The application of pest control ranges from do-it-yourself arrangements to
scientific and very precise deployment of chemicals and predatory insects by
highly skilled practitioners. Despite the fact that pest control is a world-wide
industry it is still dominated by family or 1-person businesses. Those that need
to control pests range from householders to
large scale agri-conglomerates who need to maximise their yield. In between
these two are restaurants, bars, food production facilities, farmers – in fact,
anybody that routinely deals with food. Pest control can make us more
comfortable – but can also save lives pest control.
The word pest is subjective as one man’s pest may be another man’s
helper. For instance, pest A may be a threat to crop A, and pest B a threat to
crop B. However, if pest B is a natural predator to pest A, then the farmer who
wishes to protect crop A may cultivate and release pest B amongst his crops.
There is a theory that without man’s intervention in the food chain through
agriculture, hunting and long distance travel there would be no pests. The
theory continues that man’s intervention (for instance, in cultivating and
releasing pest B, or in carrying creatures long distances) has upset the balance
of the food chain, producing instability in insect and other animal numbers and
distorting their evolution. This instability has led to over-population of a
species with the result that they have become pests. Having said this, if we assume that the very first fly swat was the first
instance of pest control – and we know that large animals swat flies – it could be
argued that pest control dates back way before humans came on the scene.
The first recorded instance of pest control takes us back to 2500BC when the Sumerians
used sulphur to control insects. Then around 1200BC the Chinese, in their great
age of discovery towards the end of the Shang Dynasty, were using chemicals to
control insects. The Chinese continued to develop ever more sophisticated
chemicals and methods of controlling insects for crops and for people’s comfort.
No doubt the spread of pest control know-how was helped by the advanced state of
Chinese writing ability. Although progress in pest control methods undoubtedly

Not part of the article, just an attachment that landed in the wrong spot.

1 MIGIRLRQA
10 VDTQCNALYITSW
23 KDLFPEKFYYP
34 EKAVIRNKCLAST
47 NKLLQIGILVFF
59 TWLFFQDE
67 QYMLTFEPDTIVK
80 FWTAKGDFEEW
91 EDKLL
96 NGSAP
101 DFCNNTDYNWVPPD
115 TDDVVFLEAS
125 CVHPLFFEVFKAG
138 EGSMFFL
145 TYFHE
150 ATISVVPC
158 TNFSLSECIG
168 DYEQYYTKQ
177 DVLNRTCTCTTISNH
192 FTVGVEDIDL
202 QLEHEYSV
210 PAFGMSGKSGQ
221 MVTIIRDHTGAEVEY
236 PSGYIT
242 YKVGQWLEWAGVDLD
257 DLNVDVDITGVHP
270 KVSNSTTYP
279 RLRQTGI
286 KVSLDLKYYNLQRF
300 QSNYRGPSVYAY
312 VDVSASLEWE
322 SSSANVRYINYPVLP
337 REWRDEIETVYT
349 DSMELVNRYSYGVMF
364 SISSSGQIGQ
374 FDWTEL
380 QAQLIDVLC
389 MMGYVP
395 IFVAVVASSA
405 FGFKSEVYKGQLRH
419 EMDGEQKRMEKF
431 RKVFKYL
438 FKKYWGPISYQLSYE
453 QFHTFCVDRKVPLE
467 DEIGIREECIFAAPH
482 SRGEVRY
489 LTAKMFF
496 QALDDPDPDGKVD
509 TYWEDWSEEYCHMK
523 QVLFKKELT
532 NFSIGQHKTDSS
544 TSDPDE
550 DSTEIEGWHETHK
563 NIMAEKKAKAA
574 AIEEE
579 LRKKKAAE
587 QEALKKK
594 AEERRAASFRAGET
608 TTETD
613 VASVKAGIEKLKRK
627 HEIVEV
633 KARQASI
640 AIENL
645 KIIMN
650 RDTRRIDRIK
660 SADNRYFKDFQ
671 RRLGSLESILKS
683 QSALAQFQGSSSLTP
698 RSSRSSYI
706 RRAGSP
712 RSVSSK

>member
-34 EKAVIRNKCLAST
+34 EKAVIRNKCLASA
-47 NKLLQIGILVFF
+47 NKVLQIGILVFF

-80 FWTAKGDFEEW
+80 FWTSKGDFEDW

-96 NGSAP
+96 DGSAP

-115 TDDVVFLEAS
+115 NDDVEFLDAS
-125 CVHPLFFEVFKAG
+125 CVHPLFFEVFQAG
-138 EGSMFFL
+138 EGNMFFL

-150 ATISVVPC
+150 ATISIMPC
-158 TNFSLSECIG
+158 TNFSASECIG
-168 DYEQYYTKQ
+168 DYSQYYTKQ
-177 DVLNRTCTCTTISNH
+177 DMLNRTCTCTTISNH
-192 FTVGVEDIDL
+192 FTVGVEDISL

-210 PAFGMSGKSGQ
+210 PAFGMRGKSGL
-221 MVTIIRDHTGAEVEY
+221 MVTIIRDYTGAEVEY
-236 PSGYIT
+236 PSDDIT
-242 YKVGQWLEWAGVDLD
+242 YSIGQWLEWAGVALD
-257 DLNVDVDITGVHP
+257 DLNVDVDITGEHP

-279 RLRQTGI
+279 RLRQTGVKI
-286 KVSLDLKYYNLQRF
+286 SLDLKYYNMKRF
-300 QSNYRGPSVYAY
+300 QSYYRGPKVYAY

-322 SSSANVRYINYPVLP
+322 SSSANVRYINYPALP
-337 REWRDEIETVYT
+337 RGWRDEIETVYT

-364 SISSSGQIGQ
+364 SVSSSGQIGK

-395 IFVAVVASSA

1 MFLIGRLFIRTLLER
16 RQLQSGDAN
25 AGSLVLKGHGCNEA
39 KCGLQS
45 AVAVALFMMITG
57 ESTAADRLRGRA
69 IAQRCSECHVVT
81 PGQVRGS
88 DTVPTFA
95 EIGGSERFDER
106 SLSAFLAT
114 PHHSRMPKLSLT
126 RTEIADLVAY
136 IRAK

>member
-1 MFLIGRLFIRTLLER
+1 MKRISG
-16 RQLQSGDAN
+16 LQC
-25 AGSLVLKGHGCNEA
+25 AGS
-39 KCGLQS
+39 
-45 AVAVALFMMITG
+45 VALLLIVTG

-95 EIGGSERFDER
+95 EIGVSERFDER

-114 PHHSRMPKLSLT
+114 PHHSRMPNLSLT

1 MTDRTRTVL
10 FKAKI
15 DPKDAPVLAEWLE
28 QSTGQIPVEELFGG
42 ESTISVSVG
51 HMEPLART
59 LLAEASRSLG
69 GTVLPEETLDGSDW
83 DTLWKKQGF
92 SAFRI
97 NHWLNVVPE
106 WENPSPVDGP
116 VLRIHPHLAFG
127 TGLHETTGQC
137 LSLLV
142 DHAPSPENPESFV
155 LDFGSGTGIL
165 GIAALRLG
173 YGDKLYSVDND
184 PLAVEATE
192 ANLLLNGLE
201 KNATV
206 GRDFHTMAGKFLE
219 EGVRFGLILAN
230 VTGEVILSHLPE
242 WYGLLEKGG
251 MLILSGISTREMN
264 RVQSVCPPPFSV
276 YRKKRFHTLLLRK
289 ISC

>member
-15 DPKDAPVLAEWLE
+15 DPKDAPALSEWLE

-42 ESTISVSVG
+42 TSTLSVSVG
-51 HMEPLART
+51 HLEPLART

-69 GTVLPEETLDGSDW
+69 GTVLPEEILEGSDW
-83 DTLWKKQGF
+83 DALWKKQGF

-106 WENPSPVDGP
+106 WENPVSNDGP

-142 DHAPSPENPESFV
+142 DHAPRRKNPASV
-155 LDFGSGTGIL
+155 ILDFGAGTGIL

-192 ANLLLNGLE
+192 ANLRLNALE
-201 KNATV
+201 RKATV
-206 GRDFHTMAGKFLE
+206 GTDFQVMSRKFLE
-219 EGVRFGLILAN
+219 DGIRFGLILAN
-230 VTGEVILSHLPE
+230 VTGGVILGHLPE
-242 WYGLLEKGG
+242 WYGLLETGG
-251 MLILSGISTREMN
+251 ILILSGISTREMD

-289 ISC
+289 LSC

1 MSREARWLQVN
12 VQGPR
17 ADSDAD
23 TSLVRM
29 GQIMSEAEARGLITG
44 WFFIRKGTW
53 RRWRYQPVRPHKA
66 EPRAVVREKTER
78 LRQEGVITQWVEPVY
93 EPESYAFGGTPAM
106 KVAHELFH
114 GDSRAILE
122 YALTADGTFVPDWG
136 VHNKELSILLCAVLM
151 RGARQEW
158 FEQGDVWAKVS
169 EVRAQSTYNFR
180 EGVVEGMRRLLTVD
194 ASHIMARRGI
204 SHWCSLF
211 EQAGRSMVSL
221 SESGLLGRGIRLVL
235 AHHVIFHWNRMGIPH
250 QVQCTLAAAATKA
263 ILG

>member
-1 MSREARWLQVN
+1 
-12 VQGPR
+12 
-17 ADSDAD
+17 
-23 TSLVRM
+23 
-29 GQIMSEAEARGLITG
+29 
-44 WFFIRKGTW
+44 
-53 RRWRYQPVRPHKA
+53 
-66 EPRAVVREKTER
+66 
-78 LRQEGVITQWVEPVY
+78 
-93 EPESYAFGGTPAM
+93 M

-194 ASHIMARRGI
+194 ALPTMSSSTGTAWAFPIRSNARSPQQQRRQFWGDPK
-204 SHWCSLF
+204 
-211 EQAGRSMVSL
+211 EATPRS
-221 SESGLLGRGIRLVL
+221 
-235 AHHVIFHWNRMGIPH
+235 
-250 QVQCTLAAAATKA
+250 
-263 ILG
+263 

continued, the next significant scrap of evidence does not come until around
750BC when Homer described the Greek use of wood ash spread on land as a form of
Around 500BC the Chinese were using mercury and arsenic compounds as a means
to control body lice, a common problem throughout history. In 440BC the Ancient
Egyptian’s used fishing nets to cover their beds or their homes at night as a
protection from mosquitoes
there is evidence of the use of use of predatory insects to control pests,
although this method was almost certainly developed before this date. The Romans
developed pest control methods and these ideas were spread throughout the
200BC, Roman censor Cato encouraged the use of oils as a means of pest control
and in 70AD Pliny the Elder wrote that galbanum resin (from the fennel plant)
should be added to sulphur in order to discourage mosquitoes. In 13BC the first recorded rat-proof grain store was built by the Romans.
The first known instance where predatory insects were transported from one area to another comes from Arabia around 1000AD where date growers moved cultures of ants from neighboring mountains to their oasis plantations in order
to prey on phytophagous ants which attacked date palm.
Despite the enlightenment provided by the ancient Chinese, Arabs and Romans,
many of their teachings did not pass down though time. Certainly in Europe
during the dark ages, methods of pest control were just as likely to be based on
superstition and local spiritual rituals as any proven method. Pests were often
seen as workers of evil – especially those that ruined food, crops or livestock.
Although there were undoubtedly studies of pests during the dark ages, we do not
have any recorded evidence of this.
It is not until the European renaissance when more evidence of pest control
emerges. In 1758 the great Swedish botanist and taxonomist Carolus Linnaeus
catalogued and named many pests. His writings were (and remain) the root and
source of future study into pests (as well as plants and animals generally). At
the same time, the agricultural revolution began in Europe and heralded a more widespread application of pest control. With the work of Linnaeus and other
scholars and the commercial needs to ensure crops and livestock were protected,
pest control became more systemized and spread throughout the world. As global
trade increased, new pesticides were discovered.
At this point pest control was carried out by farmers and some householders
as an everyday activity. By the early nineteenth century however, this changed
as studies and writings started to appear that treated pest control as a
separate discipline. Increasing use of intensive and large scale farming brought
matching increases in the intensity and scale of pest scares such as the
disastrous potato famine in Ireland in 1840. Pest control management was scaled
up to meet these demands, to the point that dedicated pest controllers began to
emerge throughout the 20th century.